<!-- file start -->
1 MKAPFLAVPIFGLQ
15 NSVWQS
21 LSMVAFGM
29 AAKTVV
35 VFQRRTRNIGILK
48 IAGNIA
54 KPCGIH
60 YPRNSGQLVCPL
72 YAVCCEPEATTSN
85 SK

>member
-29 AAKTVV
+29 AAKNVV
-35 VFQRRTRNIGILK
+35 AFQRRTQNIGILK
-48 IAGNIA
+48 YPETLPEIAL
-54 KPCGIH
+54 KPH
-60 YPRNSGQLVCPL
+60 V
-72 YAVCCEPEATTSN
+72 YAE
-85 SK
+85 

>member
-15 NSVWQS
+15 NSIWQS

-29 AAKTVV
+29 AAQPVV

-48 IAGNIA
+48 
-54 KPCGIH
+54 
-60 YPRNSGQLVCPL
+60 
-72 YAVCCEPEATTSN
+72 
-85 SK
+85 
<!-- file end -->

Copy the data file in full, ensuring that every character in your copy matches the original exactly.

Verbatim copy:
1 MKAPFLAVPIFGLQ
15 NSVWQS
21 LSMVAFGM
29 AAKTVV
35 VFQRRTRNIGILK
48 IAGNIA
54 KPCGIH
60 YPRNSGQLVCPL
72 YAVCCEPEATTSN
85 SK

>member
-29 AAKTVV
+29 AAKNVV
-35 VFQRRTRNIGILK
+35 AFQRRTQNIGILK
-48 IAGNIA
+48 YPETLPEIAL
-54 KPCGIH
+54 KPH
-60 YPRNSGQLVCPL
+60 V
-72 YAVCCEPEATTSN
+72 YAE
-85 SK
+85 

>member
-15 NSVWQS
+15 NSIWQS

-29 AAKTVV
+29 AAQPVV

-48 IAGNIA
+48 
-54 KPCGIH
+54 
-60 YPRNSGQLVCPL
+60 
-72 YAVCCEPEATTSN
+72 
-85 SK
+85 